VW’s Sustainability Council Predicts Clean Energy Future Strategy

As part of Volkswagen’s on-going mea culpa following the Dieselgate scandal, its first Sustainability Council’s report is predicting a carbon-free powertrain future.

The eight-member international panel, including climate change experts from the EU, the US and the UN, prioritized three topics over the past two years:

  1. Technology change to accelerate electrification and new mobility services;
  2. Policy change in order to set a role model in environmental protection;
  3. Culture change to build value and integrity to regain.

In its interim report, the council claims technological change based on the Together 2025 strategy and the Roadmap E in principle on the right track. It considers the strategy as crucial for the future of the company but also recognizes other influences. Council member Michael Sommer, former president of the Confederation of German Trade Unions (DGB) said: “It is important to clarify the impact on society and the social consequences for the directly affected employees and we must also consider the impact on the millions of people who rely on effective mobility every day.”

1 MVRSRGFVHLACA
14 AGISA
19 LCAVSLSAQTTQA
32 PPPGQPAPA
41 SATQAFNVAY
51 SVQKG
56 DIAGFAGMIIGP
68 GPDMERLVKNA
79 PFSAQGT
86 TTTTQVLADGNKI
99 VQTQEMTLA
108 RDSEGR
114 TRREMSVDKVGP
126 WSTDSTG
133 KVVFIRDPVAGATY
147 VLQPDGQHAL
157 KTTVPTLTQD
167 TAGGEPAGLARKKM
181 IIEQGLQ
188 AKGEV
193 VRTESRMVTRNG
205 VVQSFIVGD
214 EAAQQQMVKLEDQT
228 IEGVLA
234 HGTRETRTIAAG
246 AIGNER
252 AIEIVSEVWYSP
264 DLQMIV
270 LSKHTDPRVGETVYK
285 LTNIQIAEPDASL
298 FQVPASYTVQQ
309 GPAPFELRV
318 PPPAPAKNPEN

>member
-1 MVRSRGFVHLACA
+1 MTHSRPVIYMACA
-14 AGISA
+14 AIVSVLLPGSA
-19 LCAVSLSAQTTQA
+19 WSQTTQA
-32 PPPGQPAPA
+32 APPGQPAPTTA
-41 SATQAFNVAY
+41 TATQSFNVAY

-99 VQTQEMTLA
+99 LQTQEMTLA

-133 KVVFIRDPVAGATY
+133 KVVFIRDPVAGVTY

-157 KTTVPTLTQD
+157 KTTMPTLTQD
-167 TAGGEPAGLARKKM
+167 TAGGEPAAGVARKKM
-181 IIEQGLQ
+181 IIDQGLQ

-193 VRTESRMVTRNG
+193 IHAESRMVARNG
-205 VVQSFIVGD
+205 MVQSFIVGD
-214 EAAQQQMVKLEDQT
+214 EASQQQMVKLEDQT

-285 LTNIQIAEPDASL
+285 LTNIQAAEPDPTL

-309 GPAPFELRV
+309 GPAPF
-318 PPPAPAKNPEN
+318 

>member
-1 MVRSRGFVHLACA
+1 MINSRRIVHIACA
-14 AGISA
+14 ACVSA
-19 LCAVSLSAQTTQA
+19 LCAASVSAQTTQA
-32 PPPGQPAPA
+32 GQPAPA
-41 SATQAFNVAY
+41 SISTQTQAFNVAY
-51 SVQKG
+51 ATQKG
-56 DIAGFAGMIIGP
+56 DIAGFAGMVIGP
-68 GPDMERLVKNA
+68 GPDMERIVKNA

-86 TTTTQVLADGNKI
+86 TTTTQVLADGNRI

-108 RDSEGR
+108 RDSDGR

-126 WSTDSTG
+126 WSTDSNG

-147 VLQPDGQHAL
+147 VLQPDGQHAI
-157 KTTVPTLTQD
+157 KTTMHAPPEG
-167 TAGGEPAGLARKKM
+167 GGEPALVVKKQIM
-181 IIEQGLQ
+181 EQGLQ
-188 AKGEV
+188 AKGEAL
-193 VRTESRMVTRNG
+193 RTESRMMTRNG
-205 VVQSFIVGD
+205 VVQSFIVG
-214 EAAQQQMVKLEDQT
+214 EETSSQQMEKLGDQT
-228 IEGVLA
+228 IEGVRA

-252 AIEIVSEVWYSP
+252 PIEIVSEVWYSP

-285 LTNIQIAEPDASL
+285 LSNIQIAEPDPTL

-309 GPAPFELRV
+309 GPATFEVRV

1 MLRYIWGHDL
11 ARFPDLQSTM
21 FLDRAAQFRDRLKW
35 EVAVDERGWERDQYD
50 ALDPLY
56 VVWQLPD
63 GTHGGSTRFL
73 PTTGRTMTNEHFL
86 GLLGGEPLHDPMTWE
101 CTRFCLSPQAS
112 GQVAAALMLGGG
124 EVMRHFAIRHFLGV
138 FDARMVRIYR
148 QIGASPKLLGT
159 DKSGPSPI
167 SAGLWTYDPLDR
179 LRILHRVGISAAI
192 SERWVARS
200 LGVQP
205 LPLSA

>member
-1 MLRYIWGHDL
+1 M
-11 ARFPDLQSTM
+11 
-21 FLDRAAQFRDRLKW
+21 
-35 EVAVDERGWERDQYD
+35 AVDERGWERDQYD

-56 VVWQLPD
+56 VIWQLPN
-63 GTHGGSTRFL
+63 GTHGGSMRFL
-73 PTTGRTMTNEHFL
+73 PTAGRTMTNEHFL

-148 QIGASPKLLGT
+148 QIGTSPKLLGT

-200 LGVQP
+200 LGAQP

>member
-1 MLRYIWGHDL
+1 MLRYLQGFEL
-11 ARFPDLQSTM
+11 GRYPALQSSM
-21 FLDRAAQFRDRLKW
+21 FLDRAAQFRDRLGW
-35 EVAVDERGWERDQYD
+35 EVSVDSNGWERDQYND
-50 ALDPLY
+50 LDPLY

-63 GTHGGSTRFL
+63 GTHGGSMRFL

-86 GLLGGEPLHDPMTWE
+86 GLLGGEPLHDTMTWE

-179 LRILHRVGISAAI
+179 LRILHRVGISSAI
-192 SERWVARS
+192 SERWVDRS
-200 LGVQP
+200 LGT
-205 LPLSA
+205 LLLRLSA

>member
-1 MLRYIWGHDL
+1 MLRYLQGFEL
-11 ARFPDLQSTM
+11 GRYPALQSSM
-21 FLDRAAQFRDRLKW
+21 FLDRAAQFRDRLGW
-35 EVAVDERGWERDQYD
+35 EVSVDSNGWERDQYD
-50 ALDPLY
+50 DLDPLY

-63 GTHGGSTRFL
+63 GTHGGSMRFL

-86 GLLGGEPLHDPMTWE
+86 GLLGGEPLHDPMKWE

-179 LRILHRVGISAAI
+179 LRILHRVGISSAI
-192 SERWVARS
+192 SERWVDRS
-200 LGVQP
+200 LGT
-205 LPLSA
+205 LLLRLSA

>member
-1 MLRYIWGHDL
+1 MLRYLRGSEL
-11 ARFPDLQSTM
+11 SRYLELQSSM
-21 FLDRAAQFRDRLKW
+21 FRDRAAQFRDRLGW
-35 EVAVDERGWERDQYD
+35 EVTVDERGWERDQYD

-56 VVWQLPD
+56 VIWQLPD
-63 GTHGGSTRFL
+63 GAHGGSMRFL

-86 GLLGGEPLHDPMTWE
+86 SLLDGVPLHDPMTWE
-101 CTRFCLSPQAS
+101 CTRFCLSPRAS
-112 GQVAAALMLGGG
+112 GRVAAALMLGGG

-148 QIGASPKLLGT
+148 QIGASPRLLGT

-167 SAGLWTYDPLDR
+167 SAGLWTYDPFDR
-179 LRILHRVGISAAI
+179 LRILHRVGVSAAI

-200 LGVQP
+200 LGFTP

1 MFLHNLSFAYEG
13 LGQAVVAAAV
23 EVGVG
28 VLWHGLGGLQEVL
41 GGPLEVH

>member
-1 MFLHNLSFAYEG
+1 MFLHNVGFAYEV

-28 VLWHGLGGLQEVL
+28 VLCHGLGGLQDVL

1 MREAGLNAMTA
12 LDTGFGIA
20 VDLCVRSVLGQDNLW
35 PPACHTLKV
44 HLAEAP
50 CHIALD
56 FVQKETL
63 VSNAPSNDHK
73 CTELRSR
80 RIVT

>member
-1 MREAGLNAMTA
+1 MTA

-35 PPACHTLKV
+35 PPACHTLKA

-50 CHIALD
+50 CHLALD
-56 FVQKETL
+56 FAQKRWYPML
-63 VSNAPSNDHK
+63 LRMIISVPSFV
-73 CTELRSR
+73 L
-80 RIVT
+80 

The council received a budget of €20M from Volkswagen for stimulating innovation and cultural change within the company. This started various projects:

  • Open Source Lab for Sustainable Mobility: Supported by the German Research Centre for Artificial Intelligence, promoting dialogue with stakeholders on sustainable mobility solutions of the
  • Next Generation Policies: Supported by the Mercator Research Institute for Global Goods and Climate Change and others, this project identifies effective strategies against climate change and for decarbonization of
  • Forecast-Based Financing: Supported by, inter alia, the German Red Cross, this project helps to set up an early warning system to steer funds in advance to climate-sensitive regions in Asia and the Pacific

In summary, the panel welcomed the efforts made by VW group’s executive board to meet the twin challenges of tackling the diesel crisis and promoting the development of new technologies. It said the most important tasks for the future are the decarbonization of the company and the intensification of a transparent dialogue with its stakeholders.

— Paul Myles is a seasoned automotive journalist based in London. Follow him on Twitter @Paulmyles_

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